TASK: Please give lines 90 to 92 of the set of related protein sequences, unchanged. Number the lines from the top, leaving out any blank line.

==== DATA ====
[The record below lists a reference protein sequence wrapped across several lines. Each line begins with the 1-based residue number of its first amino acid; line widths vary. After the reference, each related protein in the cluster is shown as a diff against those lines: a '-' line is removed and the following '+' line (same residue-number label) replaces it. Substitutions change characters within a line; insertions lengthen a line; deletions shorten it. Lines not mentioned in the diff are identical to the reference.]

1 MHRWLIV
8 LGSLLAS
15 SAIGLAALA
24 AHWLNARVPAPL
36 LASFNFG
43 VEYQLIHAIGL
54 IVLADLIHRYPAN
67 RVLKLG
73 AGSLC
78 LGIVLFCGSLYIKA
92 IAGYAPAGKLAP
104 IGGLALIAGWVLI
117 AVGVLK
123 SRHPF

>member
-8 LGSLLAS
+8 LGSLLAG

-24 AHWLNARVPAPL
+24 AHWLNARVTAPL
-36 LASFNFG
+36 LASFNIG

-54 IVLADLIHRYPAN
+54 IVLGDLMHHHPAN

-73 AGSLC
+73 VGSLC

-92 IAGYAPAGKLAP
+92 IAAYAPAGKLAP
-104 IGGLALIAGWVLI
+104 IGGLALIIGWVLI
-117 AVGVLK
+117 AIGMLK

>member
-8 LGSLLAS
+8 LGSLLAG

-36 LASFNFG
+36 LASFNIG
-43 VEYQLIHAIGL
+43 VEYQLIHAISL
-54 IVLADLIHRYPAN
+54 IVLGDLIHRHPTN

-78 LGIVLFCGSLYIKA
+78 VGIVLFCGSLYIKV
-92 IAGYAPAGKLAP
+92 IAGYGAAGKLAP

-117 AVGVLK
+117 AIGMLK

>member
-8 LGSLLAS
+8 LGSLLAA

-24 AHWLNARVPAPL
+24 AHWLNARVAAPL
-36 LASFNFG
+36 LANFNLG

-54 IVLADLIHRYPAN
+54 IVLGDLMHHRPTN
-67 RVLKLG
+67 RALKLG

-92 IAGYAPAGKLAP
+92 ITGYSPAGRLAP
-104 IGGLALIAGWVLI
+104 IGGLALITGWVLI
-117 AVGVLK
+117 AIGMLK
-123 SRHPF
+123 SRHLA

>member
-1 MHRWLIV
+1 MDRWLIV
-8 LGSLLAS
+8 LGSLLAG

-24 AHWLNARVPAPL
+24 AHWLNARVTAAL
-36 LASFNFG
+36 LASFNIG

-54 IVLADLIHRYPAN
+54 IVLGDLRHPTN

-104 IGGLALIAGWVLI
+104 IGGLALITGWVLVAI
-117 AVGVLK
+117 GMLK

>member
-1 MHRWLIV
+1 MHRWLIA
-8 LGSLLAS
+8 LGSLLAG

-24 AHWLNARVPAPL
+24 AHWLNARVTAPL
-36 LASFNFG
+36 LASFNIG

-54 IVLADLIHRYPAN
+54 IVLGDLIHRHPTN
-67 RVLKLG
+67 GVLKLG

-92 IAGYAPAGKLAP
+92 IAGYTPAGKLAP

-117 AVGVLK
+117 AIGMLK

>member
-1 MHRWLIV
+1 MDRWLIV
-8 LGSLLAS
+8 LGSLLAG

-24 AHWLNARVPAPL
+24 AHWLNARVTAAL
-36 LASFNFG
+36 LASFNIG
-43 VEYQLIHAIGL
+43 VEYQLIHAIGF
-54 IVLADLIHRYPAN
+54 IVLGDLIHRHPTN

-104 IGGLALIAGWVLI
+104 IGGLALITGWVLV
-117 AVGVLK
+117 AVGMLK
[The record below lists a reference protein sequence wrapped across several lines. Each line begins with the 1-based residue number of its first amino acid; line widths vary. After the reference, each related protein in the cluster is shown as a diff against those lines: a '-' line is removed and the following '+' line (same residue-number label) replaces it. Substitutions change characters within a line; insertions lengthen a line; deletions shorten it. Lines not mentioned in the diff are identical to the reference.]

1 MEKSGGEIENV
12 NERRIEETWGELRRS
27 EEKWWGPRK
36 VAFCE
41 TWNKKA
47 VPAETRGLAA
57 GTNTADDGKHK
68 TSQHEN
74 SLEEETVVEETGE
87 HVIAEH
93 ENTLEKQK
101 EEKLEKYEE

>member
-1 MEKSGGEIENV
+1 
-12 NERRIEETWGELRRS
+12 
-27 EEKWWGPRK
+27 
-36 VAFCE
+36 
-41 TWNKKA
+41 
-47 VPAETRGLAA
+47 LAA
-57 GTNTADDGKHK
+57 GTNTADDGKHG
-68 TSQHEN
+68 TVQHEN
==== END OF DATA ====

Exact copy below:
+36 LASFNIG

-54 IVLADLIHRYPAN
+54 IVLGDLIHRHPTN